Minister stops at Wellington legion
© Guardian file photo
Department of Veterans Affairs
WELLINGTON — Julian Fantino has a job few would want.
As minister of Veterans Affairs, Fantino is in charge of an area of policy where his party has doubled down on its political chips, a portfolio where even the slightest hint of cutbacks or misspending shenanigans, perceived or otherwise, can send veterans and their supporters into fits of apoplexy.
But Fantino told a group of Island veterans Tuesday he welcomes the challenge and looks forward to working with them.
“I feel I have the best job in government. Helping those and trying to make a difference for those who have brought us such a great quality of life in this country, that have sacrificed so much — our veterans,” said Fantino, who made a quick and informal stop at the Royal Canadian Legion Branch #17 in Wellington while he was in the province for meetings.
Fantino, a career police officer and former top cop in Toronto and Ontario, was first elected in 2006.
He was named minister of Veterans Affairs in June in Prime Minister Stephen Harper’s most recent cabinet shuffle.
He’s still learning the ropes, he told the veterans — but he’s glad for the opportunity to serve in what is a priority for his government.
“There’s some critical issues, obviously, and some difficult issues — but I feel there is a huge focus in these areas,” he said.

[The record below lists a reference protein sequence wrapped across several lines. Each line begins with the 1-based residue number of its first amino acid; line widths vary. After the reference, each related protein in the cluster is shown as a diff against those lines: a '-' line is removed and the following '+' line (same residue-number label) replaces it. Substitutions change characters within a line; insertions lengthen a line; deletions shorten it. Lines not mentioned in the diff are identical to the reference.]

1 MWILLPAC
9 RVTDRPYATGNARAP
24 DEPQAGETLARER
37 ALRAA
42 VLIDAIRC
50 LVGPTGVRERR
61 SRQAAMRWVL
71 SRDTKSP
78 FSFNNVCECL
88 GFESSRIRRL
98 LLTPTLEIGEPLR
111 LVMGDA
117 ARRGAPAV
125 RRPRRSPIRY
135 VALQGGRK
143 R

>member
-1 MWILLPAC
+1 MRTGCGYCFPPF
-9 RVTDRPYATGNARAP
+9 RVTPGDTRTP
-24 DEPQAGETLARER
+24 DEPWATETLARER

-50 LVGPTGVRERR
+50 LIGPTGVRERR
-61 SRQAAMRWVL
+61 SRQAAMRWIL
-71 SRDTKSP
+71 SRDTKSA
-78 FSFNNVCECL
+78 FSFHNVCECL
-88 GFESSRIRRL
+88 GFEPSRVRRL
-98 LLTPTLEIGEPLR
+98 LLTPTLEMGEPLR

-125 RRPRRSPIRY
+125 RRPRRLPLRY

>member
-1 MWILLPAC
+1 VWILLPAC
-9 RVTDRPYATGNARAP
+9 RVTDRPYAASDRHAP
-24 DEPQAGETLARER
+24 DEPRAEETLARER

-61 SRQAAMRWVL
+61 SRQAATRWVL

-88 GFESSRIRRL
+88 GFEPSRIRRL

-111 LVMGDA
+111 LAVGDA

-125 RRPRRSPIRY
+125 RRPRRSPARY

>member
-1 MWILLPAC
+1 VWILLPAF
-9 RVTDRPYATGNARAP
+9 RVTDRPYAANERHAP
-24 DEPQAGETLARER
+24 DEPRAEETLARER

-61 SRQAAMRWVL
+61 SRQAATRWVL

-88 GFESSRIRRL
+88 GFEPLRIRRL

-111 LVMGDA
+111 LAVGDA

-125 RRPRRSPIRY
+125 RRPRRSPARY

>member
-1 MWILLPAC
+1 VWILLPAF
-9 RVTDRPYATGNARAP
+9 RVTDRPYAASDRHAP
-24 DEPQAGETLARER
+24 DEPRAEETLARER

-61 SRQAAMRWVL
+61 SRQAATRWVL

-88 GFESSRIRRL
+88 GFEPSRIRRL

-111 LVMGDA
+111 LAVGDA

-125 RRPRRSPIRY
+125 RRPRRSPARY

Fantino has also inherited a portfolio that has been plagued by staffing level cuts in recent years.
This past May, it was announced that a total of 232 positions will be eliminated from the department by March 31, 2015, 154 of them from Charlottetown. The federal government has stressed that those cuts will be made via attrition only.
About 1,000 federal employees work in Veterans Affairs in Charlottetown.
That’s still the plan as far as Fantino is concerned.
“We have no plans to affect reductions here,” he said.
”But as things stand now, there are no plans to reduce the employment that is now very much part of the Island here, especially in Charlottetown. So we’re not looking to do any of that, there are no agendas in that regard.”
But Fantino added that in today’s economic climate, maintaining current service levels will be a challenge but one he feels is worth the effort.
“I find that veterans are very reasonable people. I find that they are absolutely understanding of the economic realities of the day,” he said.
“We’re trying to do what we can to keep pace with veteran’s needs and their families. We know about the shortfalls in some areas, and all I can promise you is that as time goes on we’ll be more in tune with what needs to be done. We will work hard to address those issues.
“You know with the economy being what it is, we can’t be all things, to all people, all the time. But to the extent that we can make some reasonable improvements, we will be doing that wherever we can.”